He walked toward the station building, which was much smaller than the one in Blackwater. There was a man on a bench reading a newspaper outside the building. The Cowboy walked through the station, passing by others sitting on seats inside.
When he came out the other doorway, he could see straight down the main street of the town. Armadillo was certainly very different from Blackwater.
While the buildings in Blackwater were usually built with brick or concrete, the buildings in Armadillo were mostly built with lumber. It was dirtier, more run down, and more wild. Whores, drunks and outlaws thrived there, despite the lazy law enforcement presence in the town.
There were stores and other establishments in the town, most notably the saloon, where the Cowboy was specifically instructed to go to meet with an individual contact.
As the Cowboy walked out of the train station, he could hear a piano being played in the saloon.
He walked towards the saloon, and witnessed a drunken man stumbling out. He waddled towards the edge of the porch and fell down the steps, and then passed out. The Cowboy gave a pitiful look, and then proceeded up the three steps to the porch of the saloon.
He pushed aside the sliding hinge doors that led in, and found exactly what he had expected; drunks, whores, and criminals. He looked around, observing his surroundings. He saw many drunks doing what they do best, and some folks looking for confrontation with one another. Then, he heard an obnoxious voice from one of the corners of the saloon.
“Marston? Mr. Marston, over here!” he heard the voice call out. The Cowboy approached the direction that he heard the man calling his name. He saw that it was a grimy looking man with far under-maintained facial hair and several teeth missing. He was wearing a light brown coat and a similarly colored cowboy hat. He was spending some time on a couch getting to know a prostitute with the help of a bottle of some kind of liquor.
Once the Cowboy arrived, the grimy man pushed the prostitute aside, stood up and said, “You must be John Marston.”
“Sometimes,” the Cowboy responded. John Marston was indeed his name.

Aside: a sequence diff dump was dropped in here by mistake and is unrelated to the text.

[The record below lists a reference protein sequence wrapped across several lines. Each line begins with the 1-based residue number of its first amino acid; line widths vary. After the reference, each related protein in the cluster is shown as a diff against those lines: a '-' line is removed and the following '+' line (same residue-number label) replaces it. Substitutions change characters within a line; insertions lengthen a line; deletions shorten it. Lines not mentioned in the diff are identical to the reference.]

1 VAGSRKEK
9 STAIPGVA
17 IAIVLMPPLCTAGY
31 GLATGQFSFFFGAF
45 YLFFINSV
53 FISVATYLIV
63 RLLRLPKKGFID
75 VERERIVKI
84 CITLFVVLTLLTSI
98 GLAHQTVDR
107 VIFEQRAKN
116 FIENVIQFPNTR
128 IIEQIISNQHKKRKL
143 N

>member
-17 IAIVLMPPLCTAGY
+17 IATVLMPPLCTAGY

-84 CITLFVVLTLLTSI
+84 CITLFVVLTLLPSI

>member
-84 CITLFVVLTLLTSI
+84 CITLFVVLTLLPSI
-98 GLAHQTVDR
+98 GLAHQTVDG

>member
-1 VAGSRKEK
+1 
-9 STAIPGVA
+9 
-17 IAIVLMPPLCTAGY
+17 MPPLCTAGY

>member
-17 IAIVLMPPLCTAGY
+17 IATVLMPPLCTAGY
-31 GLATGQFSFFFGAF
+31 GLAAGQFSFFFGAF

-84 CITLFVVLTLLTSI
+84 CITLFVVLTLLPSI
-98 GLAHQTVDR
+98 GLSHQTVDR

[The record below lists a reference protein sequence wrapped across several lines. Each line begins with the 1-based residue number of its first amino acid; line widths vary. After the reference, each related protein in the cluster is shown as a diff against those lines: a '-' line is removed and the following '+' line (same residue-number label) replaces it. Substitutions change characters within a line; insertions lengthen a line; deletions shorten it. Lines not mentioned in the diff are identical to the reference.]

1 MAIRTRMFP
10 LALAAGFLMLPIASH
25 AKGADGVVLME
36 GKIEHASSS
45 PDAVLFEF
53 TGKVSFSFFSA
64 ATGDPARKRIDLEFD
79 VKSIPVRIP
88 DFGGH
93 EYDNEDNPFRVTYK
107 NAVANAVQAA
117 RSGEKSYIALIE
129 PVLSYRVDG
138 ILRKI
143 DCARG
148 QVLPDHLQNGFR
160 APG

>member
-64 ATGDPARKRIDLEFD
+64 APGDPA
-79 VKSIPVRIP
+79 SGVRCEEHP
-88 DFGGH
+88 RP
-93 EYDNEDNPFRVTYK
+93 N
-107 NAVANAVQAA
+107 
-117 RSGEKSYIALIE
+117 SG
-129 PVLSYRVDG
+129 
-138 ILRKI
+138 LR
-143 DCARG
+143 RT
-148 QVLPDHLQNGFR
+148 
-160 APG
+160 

The grimy man buckled his pants and buttoned his fly. He glanced at the clearly agitated prostitute, and then looked back at Marston.
The grimy man put his hands on his sides and said, “I’m Jake. Your friends from Blackwater hired me to guide ya’.”
“They ain’t my friends,” Marston started, “but pleased to meet you, Jake.”
“Well, I got the horses saddled up and ready out front,” Jake said. He started walking toward the front doorway of the saloon, and Marston followed. The piano player continued to play as they walked out, and an argument went wrong at the bar as a drunken man busted a glass bottle on another man’s face and a fight broke out. The usual deal.
Jake led Marston to the horses, hitched just outside the saloon.
“You won’t find sturdier horses in all of New Austin,” Jake said. He then climbed on one of the horses, and Marston mounted the other, and they started making their way out of town.
“Take it slow on your way out of town,” Jake said. “No need to kick up a lot of dust.”
The train was just leaving the station as Jake led Marston in that direction. Apparently, their route was over the train tracks. The horses neighed as the train loudly began moving across the tracks in front of them. Several moments later, the path was clear and they moved across the tracks.
It was about dusk, and the sun was just beginning to set. The clouds in the sky, combined with the pink-orange hue of the sky made for a gratifying view.
They made their way into the partial desert wilderness of Cholla Springs.
“So, it’s Fort Mercer that you wanna visit?” Jake asked as they rode along the dirt path.
“That’s right,” Marston said.
“I ain’t taken nobody up to the fort in a long time,” Jake said. “Strange place for a decent fella to wanna visit, if ya’ don’t mind me sayin’.”
“Who said I was a decent fella?” Marston asked.
Jake did not speak for a few moments. Their two horses were trotting side by side, in synch with each other.
“The fort’s been abandoned for years now,” Jake said. “Folks say it was built during the Mexican War. All kinds of soldiers around back then.”